Example of Value Creation in Education: At the Michener Center, U of Texas, Austin
As many of you know, I have been writing about Value Creation in education. Much of the discussion has been generic. That the role of a teacher is to go beyond just imparting knowledge but to create value by showing the student how the knowledge is used by others, what they do with the knowledge, and how the student can use the knowledge and benefit from it and enhance his environment (employer, society etc.)
A few days ago I had the privilege of witnessing this Value Creation in action. This was at the Michener Center at the University of Texas at Austin. The Michener center has assembled brilliant talent in fiction, screenwriting, poetry and playwriting. Students in the MFA (Master’s of Fine Arts) were graduating, and the graduating class spoke about their amazing, life changing experience.
The one thing all those graduating said was that the teachers and staff just gave and gave and the students just took and took. The giving was selfless. I wondered what value was being created for the teacher. Was it just satisfaction? Was it more, the pleasure of helping people become creative and successful? And I remembered my article that creative people did not need incentives for creating and helping others create value. Incentivisation does not increase creative power, but may create the environment (like the grants to the students). But the teachers were not incentivized by higher salaries for creating the value they did. They gave because that is the nature of secure and creative people to create more value, and to get satisfaction from doing a better job than others.
The students went on to talk about how their fellow students created value for each other—by example, when they wrote or did something well; by witnessing the disappointment and disillusionment and the lows their fellow students experienced, and helping each other to get going and try again; by giving emotional support. Much like what the teachers gave them.
The teachers gave them the enthusiasm, the secure environment, the emotional strength to go through the winning and losing, and helped them manage the emotional highs and lows. The staff gave them emotional support in their private lives, their special needs etc. and a sense of being part of a family and being at home.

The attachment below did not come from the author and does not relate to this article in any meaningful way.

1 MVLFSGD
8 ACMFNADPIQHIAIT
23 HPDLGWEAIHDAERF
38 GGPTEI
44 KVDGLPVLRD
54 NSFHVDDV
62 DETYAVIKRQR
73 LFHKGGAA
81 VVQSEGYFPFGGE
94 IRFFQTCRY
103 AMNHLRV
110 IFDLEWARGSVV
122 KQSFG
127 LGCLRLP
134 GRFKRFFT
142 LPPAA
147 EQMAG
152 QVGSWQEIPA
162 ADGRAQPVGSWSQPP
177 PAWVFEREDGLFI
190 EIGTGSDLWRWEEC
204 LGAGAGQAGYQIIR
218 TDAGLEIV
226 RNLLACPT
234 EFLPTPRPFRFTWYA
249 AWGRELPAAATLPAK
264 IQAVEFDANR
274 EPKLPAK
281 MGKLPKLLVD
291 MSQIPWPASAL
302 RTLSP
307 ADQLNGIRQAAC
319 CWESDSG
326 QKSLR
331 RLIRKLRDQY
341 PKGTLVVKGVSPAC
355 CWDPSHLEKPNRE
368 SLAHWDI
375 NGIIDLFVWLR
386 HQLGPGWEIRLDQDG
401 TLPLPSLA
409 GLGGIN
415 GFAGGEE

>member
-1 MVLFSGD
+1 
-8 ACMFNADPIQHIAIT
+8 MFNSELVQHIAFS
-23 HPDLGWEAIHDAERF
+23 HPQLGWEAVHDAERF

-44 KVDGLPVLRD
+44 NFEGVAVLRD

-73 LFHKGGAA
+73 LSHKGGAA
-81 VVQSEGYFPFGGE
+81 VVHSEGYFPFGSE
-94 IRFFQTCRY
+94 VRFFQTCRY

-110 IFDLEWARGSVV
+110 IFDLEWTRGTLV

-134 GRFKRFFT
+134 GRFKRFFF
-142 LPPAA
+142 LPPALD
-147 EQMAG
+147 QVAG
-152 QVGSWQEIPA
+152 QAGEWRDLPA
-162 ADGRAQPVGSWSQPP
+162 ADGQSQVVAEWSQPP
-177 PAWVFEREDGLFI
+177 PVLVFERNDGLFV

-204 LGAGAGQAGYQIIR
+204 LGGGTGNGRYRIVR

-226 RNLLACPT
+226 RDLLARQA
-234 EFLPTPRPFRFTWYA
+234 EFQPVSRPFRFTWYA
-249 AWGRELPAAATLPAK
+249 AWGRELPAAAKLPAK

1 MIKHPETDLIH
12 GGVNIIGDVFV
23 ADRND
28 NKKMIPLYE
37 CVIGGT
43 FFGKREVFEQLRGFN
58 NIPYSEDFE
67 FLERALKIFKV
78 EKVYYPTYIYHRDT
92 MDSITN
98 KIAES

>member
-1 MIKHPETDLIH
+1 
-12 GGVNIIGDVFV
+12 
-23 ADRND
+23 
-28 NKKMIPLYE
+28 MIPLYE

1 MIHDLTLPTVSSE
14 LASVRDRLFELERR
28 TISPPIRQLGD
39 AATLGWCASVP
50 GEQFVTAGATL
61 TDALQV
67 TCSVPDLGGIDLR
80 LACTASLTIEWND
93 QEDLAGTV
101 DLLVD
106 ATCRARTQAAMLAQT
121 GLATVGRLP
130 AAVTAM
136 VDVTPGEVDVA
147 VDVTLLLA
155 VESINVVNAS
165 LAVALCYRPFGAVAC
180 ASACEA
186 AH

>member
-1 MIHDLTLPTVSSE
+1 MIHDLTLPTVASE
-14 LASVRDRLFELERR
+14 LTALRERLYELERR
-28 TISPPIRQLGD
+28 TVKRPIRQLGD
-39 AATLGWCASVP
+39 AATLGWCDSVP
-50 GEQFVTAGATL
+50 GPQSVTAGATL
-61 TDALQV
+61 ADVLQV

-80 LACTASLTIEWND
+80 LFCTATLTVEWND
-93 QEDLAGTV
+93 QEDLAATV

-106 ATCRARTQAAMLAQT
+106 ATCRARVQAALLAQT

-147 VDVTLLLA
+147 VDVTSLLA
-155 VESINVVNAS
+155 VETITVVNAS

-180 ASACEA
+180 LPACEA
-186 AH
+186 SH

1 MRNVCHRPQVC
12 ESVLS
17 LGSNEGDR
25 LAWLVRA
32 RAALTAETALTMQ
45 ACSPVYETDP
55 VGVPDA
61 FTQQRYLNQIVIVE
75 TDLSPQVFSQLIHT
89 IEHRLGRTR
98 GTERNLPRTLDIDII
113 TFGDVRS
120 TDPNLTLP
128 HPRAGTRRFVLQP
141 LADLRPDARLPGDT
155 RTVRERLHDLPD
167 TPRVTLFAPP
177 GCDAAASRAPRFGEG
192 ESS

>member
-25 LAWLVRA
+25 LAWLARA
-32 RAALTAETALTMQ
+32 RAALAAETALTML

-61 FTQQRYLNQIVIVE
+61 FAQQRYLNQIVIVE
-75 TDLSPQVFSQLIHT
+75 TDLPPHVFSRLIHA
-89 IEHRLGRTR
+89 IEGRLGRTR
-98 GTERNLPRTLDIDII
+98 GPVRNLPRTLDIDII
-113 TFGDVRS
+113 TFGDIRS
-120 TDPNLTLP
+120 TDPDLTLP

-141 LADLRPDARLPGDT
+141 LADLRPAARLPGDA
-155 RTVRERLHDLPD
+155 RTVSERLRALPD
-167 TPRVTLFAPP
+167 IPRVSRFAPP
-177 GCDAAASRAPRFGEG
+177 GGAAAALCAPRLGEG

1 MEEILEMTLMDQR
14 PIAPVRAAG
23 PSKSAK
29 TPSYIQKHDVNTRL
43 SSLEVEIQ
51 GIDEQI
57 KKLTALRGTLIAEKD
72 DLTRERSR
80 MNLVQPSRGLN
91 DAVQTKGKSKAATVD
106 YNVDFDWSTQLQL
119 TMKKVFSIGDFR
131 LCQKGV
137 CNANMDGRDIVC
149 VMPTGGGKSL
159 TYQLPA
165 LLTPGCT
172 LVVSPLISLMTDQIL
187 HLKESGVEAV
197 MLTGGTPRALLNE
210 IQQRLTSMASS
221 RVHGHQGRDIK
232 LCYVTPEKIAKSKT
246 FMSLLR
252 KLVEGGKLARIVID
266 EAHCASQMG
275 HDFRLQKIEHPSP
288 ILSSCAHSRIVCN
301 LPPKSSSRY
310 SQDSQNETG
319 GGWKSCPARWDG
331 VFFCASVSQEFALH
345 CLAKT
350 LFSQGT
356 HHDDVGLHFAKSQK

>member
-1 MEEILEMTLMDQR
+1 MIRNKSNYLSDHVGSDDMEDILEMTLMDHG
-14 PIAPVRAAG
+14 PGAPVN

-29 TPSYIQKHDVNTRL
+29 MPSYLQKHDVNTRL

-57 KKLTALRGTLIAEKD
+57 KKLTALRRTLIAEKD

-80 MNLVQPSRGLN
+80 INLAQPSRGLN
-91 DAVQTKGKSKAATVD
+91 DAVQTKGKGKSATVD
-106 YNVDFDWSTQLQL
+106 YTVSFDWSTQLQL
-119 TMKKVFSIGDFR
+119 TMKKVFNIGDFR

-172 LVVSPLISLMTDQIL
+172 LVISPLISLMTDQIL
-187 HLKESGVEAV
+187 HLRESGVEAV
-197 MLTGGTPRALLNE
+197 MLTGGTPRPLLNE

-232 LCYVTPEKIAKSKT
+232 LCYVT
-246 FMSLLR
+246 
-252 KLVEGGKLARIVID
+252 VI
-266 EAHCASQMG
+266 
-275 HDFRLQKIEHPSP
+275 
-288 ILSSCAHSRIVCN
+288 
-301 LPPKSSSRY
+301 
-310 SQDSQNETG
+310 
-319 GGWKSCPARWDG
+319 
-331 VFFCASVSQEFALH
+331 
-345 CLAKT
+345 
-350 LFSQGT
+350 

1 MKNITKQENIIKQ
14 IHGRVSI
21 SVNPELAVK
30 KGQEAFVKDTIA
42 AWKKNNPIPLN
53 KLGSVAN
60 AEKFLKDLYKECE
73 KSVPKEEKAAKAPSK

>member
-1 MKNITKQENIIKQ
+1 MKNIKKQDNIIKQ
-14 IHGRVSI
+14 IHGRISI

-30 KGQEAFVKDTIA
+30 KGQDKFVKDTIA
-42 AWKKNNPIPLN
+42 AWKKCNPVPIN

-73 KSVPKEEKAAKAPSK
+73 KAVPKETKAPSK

But what was common was building the sense of security in the students, when they felt insecure, inadequate and unable to cope, or unable to find that whiff of genius that could help them with a flow of brilliance, and happiness.
What struck me were the enormous emotional bonds that the students had formed with the teachers and their fellow students, the gratefulness to them. Many cried, as they related their story of growing at the Michener Center.
I had written earlier about the need to be secure to create value. Insecurity can come from when you are growing up or in your work or personal environment. And so the teachers and staff created the environment for fostering talent and security.
One teacher told me that the students were inherently talented, and the teacher’s role was to make the student use the talent and grow. An environment of trust, of belonging, of self-belief, of relying on colleagues and helping each other (creating value for each other), by building emotional strength and bonds helped the students rise to their inherent abilities. And that is what the teachers did. They also helped the students to unlearn so that they could learn faster.
And the importance of unlearning and learning and unlearning.
So this is an example of Value Creation in education by teachers and students, and how you too can create value.
It is not incentives! It is not self aggrandizement that makes creative teachers create value. The students too will realize that their creativity will flow despite incentives or lack of it…and as they grow, they will find that if they can create value for their readers, by getting them to learn, or to get an emotional bond with the writer, or making the readers feel good about themselves. Then the writer will become even more successful.
As one teacher said, when you leave, walk backwards so that it appears you are coming in. Or that you are still with us and you belong.
And when you walk away, ask if it is the experience or the memory of the experience that was more important.
And if you as students and teachers consciously start to think of value creation as your role, you will find that all of you will enhance your offerings because now you have added yet another dimension to your creativity and work.
Will you, the student become a value creator? Will you use the special ability the teachers helped you find and hone to become value creative writers?
With special thanks to some unusual value creators: Jim Magnuson, Elizabeth McCracken, Michael Adams (all of whom I met), the other students and staff of the Michener center.
Your comments are welcome.